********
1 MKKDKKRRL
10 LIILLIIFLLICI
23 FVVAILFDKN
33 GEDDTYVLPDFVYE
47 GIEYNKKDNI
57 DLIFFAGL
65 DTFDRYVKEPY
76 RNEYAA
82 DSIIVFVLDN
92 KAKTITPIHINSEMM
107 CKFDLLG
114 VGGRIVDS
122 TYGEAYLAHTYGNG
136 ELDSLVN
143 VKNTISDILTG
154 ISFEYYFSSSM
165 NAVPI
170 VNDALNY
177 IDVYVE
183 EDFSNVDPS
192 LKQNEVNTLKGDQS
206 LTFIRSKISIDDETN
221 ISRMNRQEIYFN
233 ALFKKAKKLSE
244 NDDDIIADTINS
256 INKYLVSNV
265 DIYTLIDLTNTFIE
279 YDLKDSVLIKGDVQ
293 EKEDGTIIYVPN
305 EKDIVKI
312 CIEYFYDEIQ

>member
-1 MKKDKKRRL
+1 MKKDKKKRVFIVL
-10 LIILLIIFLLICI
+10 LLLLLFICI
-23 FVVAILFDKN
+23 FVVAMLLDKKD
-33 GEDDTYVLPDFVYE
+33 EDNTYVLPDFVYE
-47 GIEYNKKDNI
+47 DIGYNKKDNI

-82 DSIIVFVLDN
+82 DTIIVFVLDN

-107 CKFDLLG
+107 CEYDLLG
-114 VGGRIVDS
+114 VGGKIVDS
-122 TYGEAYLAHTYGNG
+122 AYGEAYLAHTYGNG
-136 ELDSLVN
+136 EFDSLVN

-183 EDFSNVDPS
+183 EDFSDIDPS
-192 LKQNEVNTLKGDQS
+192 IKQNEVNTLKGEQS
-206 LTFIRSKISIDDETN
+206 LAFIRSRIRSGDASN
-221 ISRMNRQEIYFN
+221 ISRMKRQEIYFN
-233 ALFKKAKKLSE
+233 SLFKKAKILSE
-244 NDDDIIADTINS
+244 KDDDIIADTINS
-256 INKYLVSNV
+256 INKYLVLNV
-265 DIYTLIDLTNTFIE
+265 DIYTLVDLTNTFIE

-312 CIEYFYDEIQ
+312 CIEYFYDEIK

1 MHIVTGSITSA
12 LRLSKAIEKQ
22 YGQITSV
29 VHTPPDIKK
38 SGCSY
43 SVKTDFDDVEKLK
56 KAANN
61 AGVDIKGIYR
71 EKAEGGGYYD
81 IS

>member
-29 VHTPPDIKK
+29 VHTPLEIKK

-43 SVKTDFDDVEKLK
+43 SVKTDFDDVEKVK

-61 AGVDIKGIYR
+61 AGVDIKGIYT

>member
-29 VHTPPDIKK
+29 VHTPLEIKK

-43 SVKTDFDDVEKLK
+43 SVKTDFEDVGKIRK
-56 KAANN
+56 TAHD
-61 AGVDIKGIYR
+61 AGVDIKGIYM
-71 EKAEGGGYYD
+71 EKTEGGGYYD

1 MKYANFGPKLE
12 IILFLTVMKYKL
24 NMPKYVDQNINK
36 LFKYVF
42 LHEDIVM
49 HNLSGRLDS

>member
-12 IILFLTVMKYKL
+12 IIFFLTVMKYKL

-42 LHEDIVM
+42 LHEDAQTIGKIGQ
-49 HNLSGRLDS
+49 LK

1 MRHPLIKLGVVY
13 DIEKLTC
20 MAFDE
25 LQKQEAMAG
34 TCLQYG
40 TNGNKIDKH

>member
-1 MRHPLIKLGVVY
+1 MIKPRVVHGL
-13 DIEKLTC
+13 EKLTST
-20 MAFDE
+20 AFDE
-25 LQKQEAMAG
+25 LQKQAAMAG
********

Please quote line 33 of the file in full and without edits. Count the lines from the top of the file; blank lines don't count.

-1 MKKDKKRRL